How to Troubleshoot “Quick Edit – This Control is Currently Disabled” Warning in SharePoint

I received the following screenshot from a client the other day. They had recently migrated their intranet to SharePoint Online in Office 365, and expressed concern over the following warning message that popped up when they were working in a list:


This warning message led the end user to conclude that the ability to perform bulk edits to list items via the Quick Edit was currently disabled. Their login was granted Owner permissions to the site, and no modifications to the granular permissions for the Owner Level had been made.

Sleuthing time!

Replicating the same warning message in my own environment helped solve the mystery. Here’s a screenshot of the same warning message in my SharePoint environment:


Have you spotted the clue? (Hint: It’s blue).

Here’s two more screenshots to compare that may assist…

Here is a screenshot of a list in “View Format“:


 Here is a screenshot of a list in “Quick Edit View Format“:


Clue #1 – There’s a blue box around the first item in your list.

Clue #2 – The Quick Edit button in the ribbon is grayed out.

Clue #3 – A control is another word for a command button.

Solution: The reason this “control is currently disabled” is because the Quick Edit View Format is already selected. The warning only comes up when you try to click on the Quick Edit button when you’re already in Quick Edit View Format.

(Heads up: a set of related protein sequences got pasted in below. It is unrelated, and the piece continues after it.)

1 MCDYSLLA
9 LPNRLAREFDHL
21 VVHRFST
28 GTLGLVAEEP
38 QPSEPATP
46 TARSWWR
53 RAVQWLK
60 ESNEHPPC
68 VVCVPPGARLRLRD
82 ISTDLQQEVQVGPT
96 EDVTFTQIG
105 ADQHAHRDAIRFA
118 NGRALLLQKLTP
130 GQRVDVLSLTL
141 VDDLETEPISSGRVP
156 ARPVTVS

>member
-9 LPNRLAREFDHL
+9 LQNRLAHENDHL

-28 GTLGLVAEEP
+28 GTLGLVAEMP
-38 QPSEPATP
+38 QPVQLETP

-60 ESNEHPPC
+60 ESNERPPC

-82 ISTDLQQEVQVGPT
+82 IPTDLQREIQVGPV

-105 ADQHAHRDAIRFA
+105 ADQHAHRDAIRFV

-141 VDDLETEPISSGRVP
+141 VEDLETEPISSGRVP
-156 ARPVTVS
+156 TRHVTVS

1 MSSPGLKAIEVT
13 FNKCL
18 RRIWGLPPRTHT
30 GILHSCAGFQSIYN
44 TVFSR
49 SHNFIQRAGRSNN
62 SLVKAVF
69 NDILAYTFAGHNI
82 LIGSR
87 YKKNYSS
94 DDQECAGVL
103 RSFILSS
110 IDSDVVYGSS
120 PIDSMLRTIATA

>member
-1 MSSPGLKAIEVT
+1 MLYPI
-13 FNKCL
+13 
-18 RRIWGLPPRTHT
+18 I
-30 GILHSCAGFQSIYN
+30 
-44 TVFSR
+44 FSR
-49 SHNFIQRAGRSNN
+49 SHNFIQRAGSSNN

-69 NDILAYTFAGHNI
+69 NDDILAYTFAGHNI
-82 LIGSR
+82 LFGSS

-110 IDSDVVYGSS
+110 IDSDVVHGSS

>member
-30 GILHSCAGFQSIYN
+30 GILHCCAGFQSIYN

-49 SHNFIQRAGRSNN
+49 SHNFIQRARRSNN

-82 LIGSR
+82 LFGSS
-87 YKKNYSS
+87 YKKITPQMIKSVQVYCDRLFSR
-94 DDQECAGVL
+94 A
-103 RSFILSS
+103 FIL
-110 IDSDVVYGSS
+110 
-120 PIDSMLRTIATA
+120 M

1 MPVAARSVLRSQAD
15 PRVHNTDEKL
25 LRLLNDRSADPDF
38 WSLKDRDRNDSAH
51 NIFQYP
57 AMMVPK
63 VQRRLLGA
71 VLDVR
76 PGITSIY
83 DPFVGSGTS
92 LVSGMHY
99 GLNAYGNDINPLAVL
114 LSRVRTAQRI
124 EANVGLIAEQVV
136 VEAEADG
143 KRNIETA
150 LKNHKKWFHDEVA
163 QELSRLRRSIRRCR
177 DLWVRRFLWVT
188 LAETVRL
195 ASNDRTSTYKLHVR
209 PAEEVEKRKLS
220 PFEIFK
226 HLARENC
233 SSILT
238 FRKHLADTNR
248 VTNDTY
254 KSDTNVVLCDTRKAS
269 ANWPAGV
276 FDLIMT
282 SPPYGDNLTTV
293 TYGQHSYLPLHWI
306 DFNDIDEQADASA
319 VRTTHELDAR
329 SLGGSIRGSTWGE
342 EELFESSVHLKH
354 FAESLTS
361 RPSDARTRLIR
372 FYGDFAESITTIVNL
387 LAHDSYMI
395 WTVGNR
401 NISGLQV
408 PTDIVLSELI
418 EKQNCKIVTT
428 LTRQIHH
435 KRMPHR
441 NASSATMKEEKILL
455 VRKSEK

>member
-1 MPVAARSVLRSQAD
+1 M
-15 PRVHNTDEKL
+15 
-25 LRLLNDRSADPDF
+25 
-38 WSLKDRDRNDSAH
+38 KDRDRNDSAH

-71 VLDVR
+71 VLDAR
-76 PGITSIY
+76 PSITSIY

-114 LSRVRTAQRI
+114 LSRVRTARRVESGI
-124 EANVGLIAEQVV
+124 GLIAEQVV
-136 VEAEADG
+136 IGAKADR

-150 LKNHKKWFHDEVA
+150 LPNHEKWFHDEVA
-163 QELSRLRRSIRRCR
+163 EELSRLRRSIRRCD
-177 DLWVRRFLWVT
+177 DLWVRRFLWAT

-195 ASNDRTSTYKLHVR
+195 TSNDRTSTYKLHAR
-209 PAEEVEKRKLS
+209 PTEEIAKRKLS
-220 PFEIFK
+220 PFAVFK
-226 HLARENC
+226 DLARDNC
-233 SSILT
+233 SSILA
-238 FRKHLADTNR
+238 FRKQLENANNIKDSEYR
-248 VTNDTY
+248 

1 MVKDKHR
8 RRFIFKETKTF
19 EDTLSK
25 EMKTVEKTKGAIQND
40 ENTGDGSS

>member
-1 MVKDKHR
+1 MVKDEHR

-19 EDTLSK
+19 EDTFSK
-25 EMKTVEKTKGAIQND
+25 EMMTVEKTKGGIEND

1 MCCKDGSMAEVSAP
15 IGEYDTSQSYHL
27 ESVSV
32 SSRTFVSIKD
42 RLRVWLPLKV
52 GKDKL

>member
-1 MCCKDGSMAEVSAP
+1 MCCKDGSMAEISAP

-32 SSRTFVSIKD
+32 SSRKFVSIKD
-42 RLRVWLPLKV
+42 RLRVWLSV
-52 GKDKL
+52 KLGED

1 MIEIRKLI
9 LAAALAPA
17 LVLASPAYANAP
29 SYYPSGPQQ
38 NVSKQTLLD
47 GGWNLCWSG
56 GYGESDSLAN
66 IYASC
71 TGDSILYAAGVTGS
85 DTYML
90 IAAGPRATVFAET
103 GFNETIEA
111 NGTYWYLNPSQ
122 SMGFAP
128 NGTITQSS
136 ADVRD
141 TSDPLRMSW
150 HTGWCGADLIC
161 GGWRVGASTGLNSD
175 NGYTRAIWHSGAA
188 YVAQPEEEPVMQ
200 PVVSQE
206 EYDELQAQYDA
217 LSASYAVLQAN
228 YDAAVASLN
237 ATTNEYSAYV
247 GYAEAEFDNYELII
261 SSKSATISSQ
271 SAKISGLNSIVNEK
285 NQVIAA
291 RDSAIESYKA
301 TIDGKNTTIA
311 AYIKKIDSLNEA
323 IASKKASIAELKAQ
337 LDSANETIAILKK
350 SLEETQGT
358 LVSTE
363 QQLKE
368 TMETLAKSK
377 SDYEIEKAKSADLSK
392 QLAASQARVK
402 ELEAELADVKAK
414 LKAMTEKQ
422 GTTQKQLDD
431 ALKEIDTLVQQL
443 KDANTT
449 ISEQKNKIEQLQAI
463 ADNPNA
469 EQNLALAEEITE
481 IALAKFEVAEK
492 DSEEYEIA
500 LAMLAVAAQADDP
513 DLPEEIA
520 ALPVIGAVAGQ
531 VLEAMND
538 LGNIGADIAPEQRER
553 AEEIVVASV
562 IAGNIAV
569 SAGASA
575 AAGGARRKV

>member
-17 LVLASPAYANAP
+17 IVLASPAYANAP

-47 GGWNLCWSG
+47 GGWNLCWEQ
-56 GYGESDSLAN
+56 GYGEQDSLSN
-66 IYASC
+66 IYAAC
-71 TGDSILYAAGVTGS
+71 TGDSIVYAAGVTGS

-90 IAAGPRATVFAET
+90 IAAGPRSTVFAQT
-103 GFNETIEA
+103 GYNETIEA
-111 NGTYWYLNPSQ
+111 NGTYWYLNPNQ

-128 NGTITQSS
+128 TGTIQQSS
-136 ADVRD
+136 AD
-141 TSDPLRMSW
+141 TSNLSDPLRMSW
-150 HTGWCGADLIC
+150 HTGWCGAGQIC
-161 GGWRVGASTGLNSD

You can tell you’re in the Quick Edit View Format because:

  1. the first item in your list has a blue box around it
  2. the “Stop Editing This List” button has replaced the “+ New item or Edit this list” button
  3. the list items have a table around them
  4. the Quick Edit Command button is grayed out

Now, there are instances when Quick Edit functionality truly does not function properly.

Here is a quick summary list of items to troubleshoot that could trigger issues:

  1. Have you clicked on an item in the list?
  2. Have you removed any filtering on the list columns?
  3. Have you removed all the calculated columns?
  4. Have you selected a default view that is configured to disable Quick Edit functionality?

If you find yourself saying “yes” or “maybe” to any of the questions above, I highly encourage you to read my colleague Bruce Norman Smith‘s blog post titled “Or Edit This List (Quick Edit – Part 1)”.

He has down a fantastic job of presenting his detailed findings that would be very useful for a SharePoint Site Admin to make some simple edits to regain the glory that is making batch edits in Quick Edit View Format, which I feel is one of the hidden gems that make SharePoint convenient and easy to use.

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